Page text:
I got back not too long ago from my testing at the Geisinger Heart Hospital. Gesinger’s tag line is “Redefining Boundaries”. They certainly redefined the boundary between consciousness and unconsciousness for me, so I guess this means that the test and tagline are both a huge raging success. If you want to call it that.
This test was easily one of the worst experiences of my life and I’ve had some pretty bad ones.
The test started out ok, after all of the devices were connected. I was hooked up to a pulse ox monitor, a blood pressure cuff, an IV, and an EKG machine. The IV and the blood pressure cuff were on the same arm. Every time the blood pressure cuff went off it would squeeze the IV which would make me want to crawl out of my skin. I hate needles and I hate IVs, the thought of one being put in my arm and then squeezed to death made me want to vomit alone test notwithstanding. Next, I was raised from a vertical laying down position to a 70 degree angle. I thought to myself, “This is it? I can do this. No problem.” And there wasn’t a problem except for my stomach growling. They made me fast 4 hours prior to the start of the test so I was hungry and thirsty. Then about 15 minutes in. That’s when all hell broke loose. I started feeling like death.
Imagine being strapped to a table and feeling like you are going to die. You are sweaty, your hearing gets very faint. You feel like you are outside of your body. Your vision gets all sparkly, you want to lay down and close your eyes and hope for death. You beg the nurses to let you lay down and start freaking out because you are sure death is near, but the nurses refuse because that is what the test is all about. So yeah, I was freaking out. I had a panic attack and shortly thereafter I passed out. I do not recall passing out. The nurses said I was out for a few seconds. They took their readings and allowed the IV to do its magic and returned the table to the laying/vertical position. It was horrifying. I was shaking and crying after I woke up.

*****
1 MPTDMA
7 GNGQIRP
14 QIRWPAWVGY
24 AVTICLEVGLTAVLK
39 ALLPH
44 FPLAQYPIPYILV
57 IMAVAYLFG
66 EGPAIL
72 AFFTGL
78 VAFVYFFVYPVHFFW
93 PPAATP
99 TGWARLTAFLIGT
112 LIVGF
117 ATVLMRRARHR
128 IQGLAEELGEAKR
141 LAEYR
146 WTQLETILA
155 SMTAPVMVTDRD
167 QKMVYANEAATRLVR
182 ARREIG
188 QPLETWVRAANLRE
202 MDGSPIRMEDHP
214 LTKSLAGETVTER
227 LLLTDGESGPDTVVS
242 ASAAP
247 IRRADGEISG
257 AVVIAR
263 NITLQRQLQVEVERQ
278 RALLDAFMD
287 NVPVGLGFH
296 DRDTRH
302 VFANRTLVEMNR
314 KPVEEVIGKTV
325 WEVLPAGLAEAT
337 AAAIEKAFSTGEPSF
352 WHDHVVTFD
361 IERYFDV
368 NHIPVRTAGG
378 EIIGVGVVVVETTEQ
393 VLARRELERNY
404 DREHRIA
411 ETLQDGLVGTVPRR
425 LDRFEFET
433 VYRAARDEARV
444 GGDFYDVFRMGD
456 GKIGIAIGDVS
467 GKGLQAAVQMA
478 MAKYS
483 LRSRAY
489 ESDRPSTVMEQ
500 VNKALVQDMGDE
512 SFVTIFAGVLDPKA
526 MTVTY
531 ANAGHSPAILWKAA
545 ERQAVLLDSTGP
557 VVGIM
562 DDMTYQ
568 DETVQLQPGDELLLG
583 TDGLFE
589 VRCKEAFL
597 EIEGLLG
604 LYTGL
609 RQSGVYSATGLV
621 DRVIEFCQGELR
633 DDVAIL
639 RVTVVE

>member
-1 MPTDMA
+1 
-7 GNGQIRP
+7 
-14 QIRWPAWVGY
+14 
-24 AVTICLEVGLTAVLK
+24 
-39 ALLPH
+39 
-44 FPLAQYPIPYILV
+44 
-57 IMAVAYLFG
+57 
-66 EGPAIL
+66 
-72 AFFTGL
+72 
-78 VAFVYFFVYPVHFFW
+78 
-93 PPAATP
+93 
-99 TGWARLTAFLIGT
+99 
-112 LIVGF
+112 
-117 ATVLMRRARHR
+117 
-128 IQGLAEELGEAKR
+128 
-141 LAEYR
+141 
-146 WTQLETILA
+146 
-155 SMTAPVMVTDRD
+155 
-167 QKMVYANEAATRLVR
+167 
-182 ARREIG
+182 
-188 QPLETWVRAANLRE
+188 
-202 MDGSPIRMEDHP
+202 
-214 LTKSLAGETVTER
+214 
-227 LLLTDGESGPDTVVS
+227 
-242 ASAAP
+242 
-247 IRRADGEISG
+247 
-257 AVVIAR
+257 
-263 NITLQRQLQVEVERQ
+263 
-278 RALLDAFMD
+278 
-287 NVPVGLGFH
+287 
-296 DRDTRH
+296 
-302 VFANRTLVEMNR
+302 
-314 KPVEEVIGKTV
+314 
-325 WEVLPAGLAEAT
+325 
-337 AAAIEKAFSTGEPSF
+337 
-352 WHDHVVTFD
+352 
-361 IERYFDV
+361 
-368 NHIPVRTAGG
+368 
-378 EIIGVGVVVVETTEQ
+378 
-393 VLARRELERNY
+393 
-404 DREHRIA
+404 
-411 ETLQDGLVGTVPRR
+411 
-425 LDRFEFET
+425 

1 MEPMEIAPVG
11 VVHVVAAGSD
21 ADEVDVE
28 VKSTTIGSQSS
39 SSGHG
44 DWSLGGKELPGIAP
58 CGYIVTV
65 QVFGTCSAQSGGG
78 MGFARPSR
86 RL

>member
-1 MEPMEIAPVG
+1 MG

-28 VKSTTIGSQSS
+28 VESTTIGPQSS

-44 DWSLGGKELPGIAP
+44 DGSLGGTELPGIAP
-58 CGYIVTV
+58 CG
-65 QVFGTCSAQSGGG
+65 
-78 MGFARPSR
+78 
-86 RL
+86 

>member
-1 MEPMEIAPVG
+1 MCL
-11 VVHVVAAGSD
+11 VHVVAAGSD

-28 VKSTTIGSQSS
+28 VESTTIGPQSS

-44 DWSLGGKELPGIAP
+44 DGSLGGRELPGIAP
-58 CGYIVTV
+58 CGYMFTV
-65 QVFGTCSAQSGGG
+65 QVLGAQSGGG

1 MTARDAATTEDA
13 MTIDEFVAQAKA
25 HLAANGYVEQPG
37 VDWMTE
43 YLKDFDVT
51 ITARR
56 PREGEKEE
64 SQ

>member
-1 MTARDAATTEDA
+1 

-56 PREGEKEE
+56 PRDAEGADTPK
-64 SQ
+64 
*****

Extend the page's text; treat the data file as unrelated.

They somehow determined that the fainting was vasovagal syncope. I don’t want to sound mean or rude because the nurses and doctors involved were absolutely great, but… I already knew this. This is not news. A few years ago, I was having Owen tested for allergies in the other hospital’s lab. I was helping the lab techs hold Owen down and I must have locked my legs into a position that stopped blood flow. I went down like a ton of bricks. He survived the bloodwork fine, me on the other hand, I was being wheeled to the ER before I even knew what the hell happened. Dr. Litchtman (the one from the commercials) diagnosed me with vasovagal syncope and send me on my way after she did all of the tests. My whole thing with why I went for this test was….why do I feel like I’m going to faint ALL of the time any more. Once in a while I can handle, but all of the time is not good. Ugh. I don’t know. I guess they are going to read my tests and get back to me. In the meantime, I have a fun little holter monitor that I’m wearing for the next 24 hours.
This holter monitor thing is a pain in the keyster. It’s constantly hooked to me and I can’t shower with it on. I have this little thing that has to hook to my belt or stay in my pocket that saves all of the readings. It’s cumbersome and annoying. Now I know how it must feel to have one of those IFB things that all of the reporters use. I also have a journal to record times and descriptions if anything weird happens. I also have to write down if I’ve had anything caffeinated to drink.
I think I’m going to try to get some rest, I’m feeling pretty wiped after this whole ordeal today.